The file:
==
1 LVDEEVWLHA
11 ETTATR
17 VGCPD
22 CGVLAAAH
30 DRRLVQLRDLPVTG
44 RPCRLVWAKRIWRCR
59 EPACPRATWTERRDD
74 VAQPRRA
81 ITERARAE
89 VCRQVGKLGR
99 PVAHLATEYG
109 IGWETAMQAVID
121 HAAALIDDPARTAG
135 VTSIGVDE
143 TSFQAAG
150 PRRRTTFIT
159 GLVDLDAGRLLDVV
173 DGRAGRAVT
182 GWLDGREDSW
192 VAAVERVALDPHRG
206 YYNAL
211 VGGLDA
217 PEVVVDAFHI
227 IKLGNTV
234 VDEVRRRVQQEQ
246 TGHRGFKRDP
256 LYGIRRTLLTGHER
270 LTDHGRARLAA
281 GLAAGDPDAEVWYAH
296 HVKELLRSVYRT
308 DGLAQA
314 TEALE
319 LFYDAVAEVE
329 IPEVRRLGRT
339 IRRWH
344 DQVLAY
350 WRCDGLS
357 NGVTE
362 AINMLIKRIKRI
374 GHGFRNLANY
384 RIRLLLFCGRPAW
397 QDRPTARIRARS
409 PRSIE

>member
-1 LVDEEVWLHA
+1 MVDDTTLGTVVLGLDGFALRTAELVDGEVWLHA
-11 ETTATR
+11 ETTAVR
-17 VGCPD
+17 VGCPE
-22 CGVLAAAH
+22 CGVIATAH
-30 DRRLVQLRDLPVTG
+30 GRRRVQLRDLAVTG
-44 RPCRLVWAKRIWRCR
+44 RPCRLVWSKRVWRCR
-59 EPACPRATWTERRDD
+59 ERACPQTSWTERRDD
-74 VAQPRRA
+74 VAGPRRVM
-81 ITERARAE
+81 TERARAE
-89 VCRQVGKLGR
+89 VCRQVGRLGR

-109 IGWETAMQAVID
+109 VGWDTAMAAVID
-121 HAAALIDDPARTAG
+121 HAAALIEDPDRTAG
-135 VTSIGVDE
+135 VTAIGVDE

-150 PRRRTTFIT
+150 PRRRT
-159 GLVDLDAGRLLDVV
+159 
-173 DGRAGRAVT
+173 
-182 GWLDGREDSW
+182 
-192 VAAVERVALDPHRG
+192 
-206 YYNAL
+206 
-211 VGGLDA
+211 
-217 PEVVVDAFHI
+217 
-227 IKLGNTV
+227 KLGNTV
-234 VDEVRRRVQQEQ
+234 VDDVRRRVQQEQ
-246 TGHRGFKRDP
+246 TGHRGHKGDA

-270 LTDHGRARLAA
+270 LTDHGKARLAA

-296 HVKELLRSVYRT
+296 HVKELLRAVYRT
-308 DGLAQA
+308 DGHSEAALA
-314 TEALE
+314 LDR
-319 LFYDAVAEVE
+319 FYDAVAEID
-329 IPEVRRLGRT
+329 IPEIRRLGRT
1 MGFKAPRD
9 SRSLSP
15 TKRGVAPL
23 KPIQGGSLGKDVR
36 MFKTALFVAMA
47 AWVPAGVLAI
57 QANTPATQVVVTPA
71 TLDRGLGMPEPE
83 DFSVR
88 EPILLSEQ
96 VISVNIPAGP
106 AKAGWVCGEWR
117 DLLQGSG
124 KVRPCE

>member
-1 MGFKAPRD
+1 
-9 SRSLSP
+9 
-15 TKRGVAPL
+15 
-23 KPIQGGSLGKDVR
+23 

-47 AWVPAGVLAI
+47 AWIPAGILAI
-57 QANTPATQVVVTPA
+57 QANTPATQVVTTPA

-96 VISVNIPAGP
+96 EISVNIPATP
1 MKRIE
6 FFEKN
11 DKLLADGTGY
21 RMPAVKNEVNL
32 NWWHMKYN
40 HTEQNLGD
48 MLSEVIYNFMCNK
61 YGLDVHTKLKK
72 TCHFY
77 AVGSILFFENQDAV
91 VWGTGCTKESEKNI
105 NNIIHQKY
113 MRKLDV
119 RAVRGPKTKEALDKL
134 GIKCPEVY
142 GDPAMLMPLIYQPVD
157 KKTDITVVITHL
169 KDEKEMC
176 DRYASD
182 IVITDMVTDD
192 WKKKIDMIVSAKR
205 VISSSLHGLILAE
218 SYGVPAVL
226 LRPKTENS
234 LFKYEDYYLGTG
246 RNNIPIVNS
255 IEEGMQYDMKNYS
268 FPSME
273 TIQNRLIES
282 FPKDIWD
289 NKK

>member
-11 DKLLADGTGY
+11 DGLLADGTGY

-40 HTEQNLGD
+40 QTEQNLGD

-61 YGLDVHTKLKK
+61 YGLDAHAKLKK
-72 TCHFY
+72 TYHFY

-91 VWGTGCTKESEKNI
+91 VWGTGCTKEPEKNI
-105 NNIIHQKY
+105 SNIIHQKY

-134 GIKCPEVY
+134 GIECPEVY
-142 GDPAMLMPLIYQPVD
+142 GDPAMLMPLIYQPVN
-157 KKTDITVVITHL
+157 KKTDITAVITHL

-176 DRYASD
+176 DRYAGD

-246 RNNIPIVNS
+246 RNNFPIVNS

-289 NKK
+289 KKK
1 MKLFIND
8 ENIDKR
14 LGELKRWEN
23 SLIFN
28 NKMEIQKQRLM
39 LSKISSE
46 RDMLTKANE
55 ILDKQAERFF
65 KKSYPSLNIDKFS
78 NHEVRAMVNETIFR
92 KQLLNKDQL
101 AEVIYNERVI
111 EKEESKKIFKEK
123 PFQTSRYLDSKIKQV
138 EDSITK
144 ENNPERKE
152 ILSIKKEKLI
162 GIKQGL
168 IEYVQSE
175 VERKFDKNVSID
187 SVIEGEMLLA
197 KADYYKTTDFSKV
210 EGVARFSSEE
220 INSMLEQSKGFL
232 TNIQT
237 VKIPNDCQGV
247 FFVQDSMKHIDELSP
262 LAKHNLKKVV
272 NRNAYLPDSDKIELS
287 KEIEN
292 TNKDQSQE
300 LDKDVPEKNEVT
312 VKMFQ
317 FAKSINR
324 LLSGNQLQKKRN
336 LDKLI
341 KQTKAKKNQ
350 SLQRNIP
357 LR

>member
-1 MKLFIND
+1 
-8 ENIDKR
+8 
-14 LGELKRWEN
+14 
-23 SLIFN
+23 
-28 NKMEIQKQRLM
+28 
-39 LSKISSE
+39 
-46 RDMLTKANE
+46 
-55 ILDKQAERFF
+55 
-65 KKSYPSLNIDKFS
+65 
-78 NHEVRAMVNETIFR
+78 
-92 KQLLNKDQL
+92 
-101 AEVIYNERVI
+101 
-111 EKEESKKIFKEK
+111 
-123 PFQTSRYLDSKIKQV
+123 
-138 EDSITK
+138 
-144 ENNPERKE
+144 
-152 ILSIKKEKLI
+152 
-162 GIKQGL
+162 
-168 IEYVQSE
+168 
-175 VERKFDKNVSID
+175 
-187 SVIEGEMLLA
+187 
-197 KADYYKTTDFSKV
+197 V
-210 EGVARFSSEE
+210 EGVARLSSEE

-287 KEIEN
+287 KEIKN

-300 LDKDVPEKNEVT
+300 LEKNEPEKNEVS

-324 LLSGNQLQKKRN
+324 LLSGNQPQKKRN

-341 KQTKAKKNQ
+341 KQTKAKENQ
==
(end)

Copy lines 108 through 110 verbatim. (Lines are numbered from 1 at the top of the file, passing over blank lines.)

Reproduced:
23 KPIQGGSLGKDVR
36 MFKTALFVAMA
47 AWVPAGVLAI